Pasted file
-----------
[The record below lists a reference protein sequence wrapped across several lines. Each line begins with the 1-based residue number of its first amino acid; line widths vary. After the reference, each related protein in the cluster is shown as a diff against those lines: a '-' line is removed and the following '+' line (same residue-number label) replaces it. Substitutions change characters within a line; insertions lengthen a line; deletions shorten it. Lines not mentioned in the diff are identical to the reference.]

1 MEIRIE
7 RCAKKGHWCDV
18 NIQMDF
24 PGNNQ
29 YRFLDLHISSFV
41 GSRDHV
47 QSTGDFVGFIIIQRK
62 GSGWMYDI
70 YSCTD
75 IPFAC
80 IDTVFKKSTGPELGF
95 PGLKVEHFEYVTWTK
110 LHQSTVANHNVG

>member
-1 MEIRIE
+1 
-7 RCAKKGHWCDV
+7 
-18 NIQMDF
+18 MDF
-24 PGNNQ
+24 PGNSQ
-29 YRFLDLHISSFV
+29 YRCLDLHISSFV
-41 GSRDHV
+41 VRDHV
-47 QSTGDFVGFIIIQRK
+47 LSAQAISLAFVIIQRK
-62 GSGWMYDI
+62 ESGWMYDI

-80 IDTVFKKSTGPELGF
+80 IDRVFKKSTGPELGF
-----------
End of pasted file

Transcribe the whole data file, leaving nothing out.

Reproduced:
[The record below lists a reference protein sequence wrapped across several lines. Each line begins with the 1-based residue number of its first amino acid; line widths vary. After the reference, each related protein in the cluster is shown as a diff against those lines: a '-' line is removed and the following '+' line (same residue-number label) replaces it. Substitutions change characters within a line; insertions lengthen a line; deletions shorten it. Lines not mentioned in the diff are identical to the reference.]

1 MEIRIE
7 RCAKKGHWCDV
18 NIQMDF
24 PGNNQ
29 YRFLDLHISSFV
41 GSRDHV
47 QSTGDFVGFIIIQRK
62 GSGWMYDI
70 YSCTD
75 IPFAC
80 IDTVFKKSTGPELGF
95 PGLKVEHFEYVTWTK
110 LHQSTVANHNVG

>member
-1 MEIRIE
+1 
-7 RCAKKGHWCDV
+7 
-18 NIQMDF
+18 MDF
-24 PGNNQ
+24 PGNSQ
-29 YRFLDLHISSFV
+29 YRCLDLHISSFV
-41 GSRDHV
+41 VRDHV
-47 QSTGDFVGFIIIQRK
+47 LSAQAISLAFVIIQRK
-62 GSGWMYDI
+62 ESGWMYDI

-80 IDTVFKKSTGPELGF
+80 IDRVFKKSTGPELGF